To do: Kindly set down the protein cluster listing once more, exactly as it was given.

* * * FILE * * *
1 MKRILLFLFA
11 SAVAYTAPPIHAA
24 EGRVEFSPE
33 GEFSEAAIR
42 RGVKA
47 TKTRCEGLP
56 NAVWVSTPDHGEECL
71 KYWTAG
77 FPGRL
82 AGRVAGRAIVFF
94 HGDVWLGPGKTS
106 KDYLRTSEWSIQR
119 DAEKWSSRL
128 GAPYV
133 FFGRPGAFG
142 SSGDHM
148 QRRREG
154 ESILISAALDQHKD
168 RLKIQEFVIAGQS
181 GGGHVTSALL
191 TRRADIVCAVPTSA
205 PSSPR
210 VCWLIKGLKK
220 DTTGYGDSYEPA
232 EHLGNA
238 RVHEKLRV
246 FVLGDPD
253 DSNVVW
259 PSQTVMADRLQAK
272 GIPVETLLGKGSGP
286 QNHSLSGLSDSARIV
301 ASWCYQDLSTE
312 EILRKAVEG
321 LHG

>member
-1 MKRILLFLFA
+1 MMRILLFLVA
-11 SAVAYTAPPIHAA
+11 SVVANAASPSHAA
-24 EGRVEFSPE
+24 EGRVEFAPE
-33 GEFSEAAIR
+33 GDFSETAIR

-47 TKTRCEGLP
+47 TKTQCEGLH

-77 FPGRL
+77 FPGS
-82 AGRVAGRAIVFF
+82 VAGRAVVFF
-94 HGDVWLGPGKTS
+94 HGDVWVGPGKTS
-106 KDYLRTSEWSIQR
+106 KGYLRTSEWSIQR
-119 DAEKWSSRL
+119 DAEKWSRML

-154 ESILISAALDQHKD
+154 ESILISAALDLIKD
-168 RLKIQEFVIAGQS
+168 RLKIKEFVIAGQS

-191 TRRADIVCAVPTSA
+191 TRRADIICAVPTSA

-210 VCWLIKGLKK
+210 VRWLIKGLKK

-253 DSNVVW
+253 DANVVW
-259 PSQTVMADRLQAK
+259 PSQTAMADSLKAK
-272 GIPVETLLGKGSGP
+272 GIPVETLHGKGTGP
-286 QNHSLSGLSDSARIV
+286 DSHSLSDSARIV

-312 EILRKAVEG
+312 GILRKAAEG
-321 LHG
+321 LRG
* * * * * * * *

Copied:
1 MKRILLFLFA
11 SAVAYTAPPIHAA
24 EGRVEFSPE
33 GEFSEAAIR
42 RGVKA
47 TKTRCEGLP
56 NAVWVSTPDHGEECL
71 KYWTAG
77 FPGRL
82 AGRVAGRAIVFF
94 HGDVWLGPGKTS
106 KDYLRTSEWSIQR
119 DAEKWSSRL
128 GAPYV
133 FFGRPGAFG
142 SSGDHM
148 QRRREG
154 ESILISAALDQHKD
168 RLKIQEFVIAGQS
181 GGGHVTSALL
191 TRRADIVCAVPTSA
205 PSSPR
210 VCWLIKGLKK
220 DTTGYGDSYEPA
232 EHLGNA
238 RVHEKLRV
246 FVLGDPD
253 DSNVVW
259 PSQTVMADRLQAK
272 GIPVETLLGKGSGP
286 QNHSLSGLSDSARIV
301 ASWCYQDLSTE
312 EILRKAVEG
321 LHG

>member
-1 MKRILLFLFA
+1 MMRILLFLVA
-11 SAVAYTAPPIHAA
+11 SVVANAASPSHAA
-24 EGRVEFSPE
+24 EGRVEFAPE
-33 GEFSEAAIR
+33 GDFSETAIR

-47 TKTRCEGLP
+47 TKTQCEGLH

-77 FPGRL
+77 FPGS
-82 AGRVAGRAIVFF
+82 VAGRAVVFF
-94 HGDVWLGPGKTS
+94 HGDVWVGPGKTS
-106 KDYLRTSEWSIQR
+106 KGYLRTSEWSIQR
-119 DAEKWSSRL
+119 DAEKWSRML

-154 ESILISAALDQHKD
+154 ESILISAALDLIKD
-168 RLKIQEFVIAGQS
+168 RLKIKEFVIAGQS

-191 TRRADIVCAVPTSA
+191 TRRADIICAVPTSA

-210 VCWLIKGLKK
+210 VRWLIKGLKK

-253 DSNVVW
+253 DANVVW
-259 PSQTVMADRLQAK
+259 PSQTAMADSLKAK
-272 GIPVETLLGKGSGP
+272 GIPVETLHGKGTGP
-286 QNHSLSGLSDSARIV
+286 DSHSLSDSARIV

-312 EILRKAVEG
+312 GILRKAAEG
-321 LHG
+321 LRG